Saturday, April 26, 2008

Tax Cuts for the Rich

Here we go again.

As if we haven't been over this point more than enough times, let's hammer it home one more time.

A report last month from the Organization for Economic Co-operation and Development showing Canada to be one of a minority of OECD countries where tax cuts and other fiscal policies have primarily favoured upper income groups doesn't shore up the notion that inequality is a passing happenstance. Moreover, the fact that inequality and poverty have grown during booming economic growth when a rising tide was thought to lift all boats raises the question of what will happen when or if the economy slips into recession.

Remember the "trickle-down effect"? It's the completely unfounded idea that giving massive tax cuts to wealthy people and corporations will somehow, eventually, improve the quality of life of everyone. Have we seen enough evidence to discard this self-serving theory invented by wealthy economists to rationalize their greed?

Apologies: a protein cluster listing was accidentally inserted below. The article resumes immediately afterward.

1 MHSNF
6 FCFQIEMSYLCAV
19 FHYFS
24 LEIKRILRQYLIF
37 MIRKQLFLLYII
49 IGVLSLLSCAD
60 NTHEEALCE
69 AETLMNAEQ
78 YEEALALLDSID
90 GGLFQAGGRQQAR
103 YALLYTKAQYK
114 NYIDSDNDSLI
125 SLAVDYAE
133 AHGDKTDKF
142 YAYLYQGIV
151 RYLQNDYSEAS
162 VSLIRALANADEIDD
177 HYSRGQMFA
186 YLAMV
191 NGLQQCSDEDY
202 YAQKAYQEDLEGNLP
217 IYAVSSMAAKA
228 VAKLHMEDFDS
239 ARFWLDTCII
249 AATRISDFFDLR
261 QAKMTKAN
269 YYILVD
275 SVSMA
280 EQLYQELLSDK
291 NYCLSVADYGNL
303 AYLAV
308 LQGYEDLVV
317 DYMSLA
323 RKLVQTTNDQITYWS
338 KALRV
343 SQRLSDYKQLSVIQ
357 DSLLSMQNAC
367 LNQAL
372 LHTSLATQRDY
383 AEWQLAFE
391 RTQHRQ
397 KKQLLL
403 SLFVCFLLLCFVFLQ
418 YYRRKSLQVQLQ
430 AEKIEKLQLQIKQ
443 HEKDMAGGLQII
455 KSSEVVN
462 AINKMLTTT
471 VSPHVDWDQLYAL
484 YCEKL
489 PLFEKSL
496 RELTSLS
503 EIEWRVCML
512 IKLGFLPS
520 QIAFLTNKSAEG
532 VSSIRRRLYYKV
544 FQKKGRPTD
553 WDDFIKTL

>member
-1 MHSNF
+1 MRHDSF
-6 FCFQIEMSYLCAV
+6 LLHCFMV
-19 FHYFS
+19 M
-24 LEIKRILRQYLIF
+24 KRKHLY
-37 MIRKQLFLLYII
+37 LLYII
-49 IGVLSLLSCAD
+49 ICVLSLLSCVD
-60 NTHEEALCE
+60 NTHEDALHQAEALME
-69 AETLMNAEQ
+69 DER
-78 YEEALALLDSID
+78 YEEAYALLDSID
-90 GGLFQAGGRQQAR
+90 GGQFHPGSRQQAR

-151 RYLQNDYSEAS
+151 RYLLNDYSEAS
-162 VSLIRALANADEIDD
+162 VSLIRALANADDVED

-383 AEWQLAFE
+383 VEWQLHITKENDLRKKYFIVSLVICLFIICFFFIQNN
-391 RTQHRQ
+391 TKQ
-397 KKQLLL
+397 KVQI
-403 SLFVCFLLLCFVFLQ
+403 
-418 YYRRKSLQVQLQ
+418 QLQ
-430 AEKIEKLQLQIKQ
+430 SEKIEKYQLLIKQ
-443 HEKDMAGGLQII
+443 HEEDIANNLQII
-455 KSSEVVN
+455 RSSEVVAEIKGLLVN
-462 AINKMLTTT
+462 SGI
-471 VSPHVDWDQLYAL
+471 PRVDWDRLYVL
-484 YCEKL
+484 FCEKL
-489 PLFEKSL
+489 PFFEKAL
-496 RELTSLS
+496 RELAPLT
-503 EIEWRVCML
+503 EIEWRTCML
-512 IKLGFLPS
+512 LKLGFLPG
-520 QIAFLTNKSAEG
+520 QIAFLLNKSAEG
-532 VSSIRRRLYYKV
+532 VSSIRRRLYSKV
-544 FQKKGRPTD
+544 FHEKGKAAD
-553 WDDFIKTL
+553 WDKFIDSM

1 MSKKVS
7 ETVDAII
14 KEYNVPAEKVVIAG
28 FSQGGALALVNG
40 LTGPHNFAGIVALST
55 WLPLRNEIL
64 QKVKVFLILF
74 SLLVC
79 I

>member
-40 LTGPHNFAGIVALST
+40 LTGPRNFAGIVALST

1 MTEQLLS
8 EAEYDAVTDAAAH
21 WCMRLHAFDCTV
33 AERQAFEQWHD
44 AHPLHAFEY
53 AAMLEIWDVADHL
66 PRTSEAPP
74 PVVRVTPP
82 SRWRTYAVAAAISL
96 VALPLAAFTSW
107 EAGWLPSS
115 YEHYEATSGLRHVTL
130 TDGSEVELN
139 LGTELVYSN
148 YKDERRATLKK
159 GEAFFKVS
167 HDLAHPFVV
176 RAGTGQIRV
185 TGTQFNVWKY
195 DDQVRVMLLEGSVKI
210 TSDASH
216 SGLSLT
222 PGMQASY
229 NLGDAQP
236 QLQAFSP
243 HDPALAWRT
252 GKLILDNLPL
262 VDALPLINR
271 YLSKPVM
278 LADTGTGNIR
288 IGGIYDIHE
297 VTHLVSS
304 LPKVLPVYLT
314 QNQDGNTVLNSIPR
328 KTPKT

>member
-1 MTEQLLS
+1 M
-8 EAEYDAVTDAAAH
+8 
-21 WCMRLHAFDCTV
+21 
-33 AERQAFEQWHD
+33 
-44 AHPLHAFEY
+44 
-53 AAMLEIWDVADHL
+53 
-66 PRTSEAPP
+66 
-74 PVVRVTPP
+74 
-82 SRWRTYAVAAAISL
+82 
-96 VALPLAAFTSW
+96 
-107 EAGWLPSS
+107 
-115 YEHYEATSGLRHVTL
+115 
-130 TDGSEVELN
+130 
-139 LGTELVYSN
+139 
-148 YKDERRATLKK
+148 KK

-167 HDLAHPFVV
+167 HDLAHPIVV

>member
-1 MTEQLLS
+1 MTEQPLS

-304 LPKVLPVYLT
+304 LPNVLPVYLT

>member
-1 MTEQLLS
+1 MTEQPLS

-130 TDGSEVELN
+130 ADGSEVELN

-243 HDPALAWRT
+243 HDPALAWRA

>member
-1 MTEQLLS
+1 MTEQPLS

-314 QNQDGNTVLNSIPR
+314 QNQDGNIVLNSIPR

If you want to fix inequality, you fix it directly. You tax wealthy people on the basis that they depend for their wealth on lots of poor people getting free education and health care. You directly "float all boats" by lifting the water level. This is the only method that has ever been shown to work.

But as long as the op-ed pages are run by wealthy people who hire wealthy economists, we will continue to hear about the benefits of free trade - basically repeated diatribes that third world workers in horrid conditions somehow aren't dragging down our labour standards and wages, as if somehow the laws of competition can't reach across an ocean or a border to force us to work in lousier conditions.

Eventually, it will get bad enough that we'll force our governments to stop it. But first look for a severe recession before people care enough to learn how the world really works.

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